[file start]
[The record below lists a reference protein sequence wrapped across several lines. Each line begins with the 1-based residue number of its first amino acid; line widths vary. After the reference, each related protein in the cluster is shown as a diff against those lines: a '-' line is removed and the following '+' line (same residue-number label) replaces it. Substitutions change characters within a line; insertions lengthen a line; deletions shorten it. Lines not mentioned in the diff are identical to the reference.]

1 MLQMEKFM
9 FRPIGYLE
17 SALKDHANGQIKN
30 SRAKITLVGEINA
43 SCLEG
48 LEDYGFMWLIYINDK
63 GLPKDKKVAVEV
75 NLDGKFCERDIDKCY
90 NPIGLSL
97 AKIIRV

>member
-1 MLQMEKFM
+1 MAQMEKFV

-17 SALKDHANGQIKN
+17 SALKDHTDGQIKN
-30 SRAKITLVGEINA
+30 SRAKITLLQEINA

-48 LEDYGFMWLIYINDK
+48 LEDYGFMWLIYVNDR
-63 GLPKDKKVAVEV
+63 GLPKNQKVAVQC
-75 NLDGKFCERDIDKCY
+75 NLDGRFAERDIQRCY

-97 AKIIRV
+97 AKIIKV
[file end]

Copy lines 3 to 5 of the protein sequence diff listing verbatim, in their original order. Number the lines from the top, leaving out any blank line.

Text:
9 FRPIGYLE
17 SALKDHANGQIKN
30 SRAKITLVGEINA